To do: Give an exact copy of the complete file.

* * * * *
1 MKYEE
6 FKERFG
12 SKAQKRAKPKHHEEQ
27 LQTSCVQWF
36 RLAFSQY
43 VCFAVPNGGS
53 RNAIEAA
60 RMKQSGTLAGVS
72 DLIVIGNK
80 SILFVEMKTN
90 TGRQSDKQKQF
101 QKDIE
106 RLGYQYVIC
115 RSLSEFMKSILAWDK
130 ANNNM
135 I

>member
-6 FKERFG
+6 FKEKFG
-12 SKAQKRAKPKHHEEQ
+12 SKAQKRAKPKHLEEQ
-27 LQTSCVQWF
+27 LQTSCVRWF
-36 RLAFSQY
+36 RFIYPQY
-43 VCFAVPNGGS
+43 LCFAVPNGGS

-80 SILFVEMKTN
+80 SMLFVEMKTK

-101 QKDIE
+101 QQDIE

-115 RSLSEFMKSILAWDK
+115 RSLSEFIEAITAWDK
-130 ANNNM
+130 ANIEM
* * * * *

1 MKYEE
6 FKERFG
12 SKAQKRAKPKHHEEQ
27 LQTSCVQWF
36 RLAFSQY
43 VCFAVPNGGS
53 RNAIEAA
60 RMKQSGTLAGVS
72 DLIVIGNK
80 SILFVEMKTN
90 TGRQSDKQKQF
101 QKDIE
106 RLGYQYVIC
115 RSLSEFMKSILAWDK
130 ANNNM
135 I

>member
-6 FKERFG
+6 FKEKFG
-12 SKAQKRAKPKHHEEQ
+12 SKAQKRAKPKHLEEQ
-27 LQTSCVQWF
+27 LQTSCVRWF
-36 RLAFSQY
+36 RFIYPQY
-43 VCFAVPNGGS
+43 LCFAVPNGGS

-80 SILFVEMKTN
+80 SMLFVEMKTK

-101 QKDIE
+101 QQDIE

-115 RSLSEFMKSILAWDK
+115 RSLSEFIEAITAWDK
-130 ANNNM
+130 ANIEM